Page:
The executive editor of Atlantic Business Magazine says she was taken aback by negative comments about a recent issue dedicated to women in business.

Dawn Chafe said she has received some "incredibly negative and actually shocking comments" on Twitter ahead of the release of the new issue, which hits newsstands Thursday.

"People coming online and telling us that we needed to build a wall around businesswomen, that a lot of Canadian men are out of work because there's too many women in the workforce," she said Wednesday in an interview from St. John's, N.L.

"And that was some of the more polite comments."

Chafe said most of the comments have been deleted, except for a few.

An apology to businesswomen

She said it's that type of hostile reaction that shows the need to put more emphasis on the successes of women in this region.

"Frankly, if you had asked me a year ago did I think we even need this kind of issue, I would have said, 'No, hardly, not in Canada and not in Atlantic Canada. We're far too smart. We're far too advanced for anything like that,'" she said.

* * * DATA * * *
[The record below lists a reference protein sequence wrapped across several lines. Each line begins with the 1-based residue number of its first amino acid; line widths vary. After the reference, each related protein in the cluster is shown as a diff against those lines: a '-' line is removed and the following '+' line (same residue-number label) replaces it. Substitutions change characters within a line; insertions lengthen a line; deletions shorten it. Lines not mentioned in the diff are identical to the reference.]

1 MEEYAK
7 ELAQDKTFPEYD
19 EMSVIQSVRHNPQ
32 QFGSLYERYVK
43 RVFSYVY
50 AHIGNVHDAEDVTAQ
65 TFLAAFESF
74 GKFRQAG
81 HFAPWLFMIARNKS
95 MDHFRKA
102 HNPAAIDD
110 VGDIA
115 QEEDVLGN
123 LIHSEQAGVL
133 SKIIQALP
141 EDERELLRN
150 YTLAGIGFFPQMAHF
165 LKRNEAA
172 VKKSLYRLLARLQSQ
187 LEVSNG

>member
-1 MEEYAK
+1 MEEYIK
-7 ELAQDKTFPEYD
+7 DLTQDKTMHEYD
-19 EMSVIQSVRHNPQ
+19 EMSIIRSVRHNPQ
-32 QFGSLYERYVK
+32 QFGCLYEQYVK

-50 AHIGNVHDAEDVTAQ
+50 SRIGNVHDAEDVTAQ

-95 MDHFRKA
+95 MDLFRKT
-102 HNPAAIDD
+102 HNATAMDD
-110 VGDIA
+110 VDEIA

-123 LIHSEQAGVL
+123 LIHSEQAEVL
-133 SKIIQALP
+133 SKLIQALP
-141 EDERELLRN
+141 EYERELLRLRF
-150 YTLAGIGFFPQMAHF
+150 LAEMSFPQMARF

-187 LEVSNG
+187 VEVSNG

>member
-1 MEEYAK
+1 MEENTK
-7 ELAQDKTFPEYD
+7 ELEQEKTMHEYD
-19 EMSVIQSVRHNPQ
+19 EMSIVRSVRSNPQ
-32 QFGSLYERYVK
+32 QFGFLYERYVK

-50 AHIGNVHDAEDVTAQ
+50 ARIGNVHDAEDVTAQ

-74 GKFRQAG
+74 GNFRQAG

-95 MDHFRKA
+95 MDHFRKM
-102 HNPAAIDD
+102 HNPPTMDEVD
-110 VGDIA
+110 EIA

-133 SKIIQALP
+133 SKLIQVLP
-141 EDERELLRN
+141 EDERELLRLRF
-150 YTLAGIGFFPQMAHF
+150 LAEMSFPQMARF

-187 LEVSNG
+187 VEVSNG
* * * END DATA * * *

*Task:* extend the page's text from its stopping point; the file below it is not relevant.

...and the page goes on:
Now Chafe said she sees this cover as an apology to businesswomen who have been overlooked and she said the magazine will push to have more women in the magazine in future issues as well.

'We finally woke up'

More than 40 women — from designer Lisa Drader-Murphy to former federal NDP leader Alexa McDonough to Emera Energy CEO Judy Steele — grace the January-February cover.

Dawn Chafe

Editor Dawn Chafe says she sees this special edition as an apology to businesswomen who have been overlooked (CBC)

"I guess after 28 years of producing magazines that have been almost exclusively about men in business, we finally woke up and realized we really needed to pay tribute to the amazing and intelligent and talented businesswomen that are out there in Atlantic Canada," she said.

While Chafe said she continues to be shocked by the negative comments, she said there have also been very positive reactions on both Facebook and Twitter.

She hopes those encouraging sentiments will reinforce the magazine's efforts to "normalize the idea of women in business leadership positions."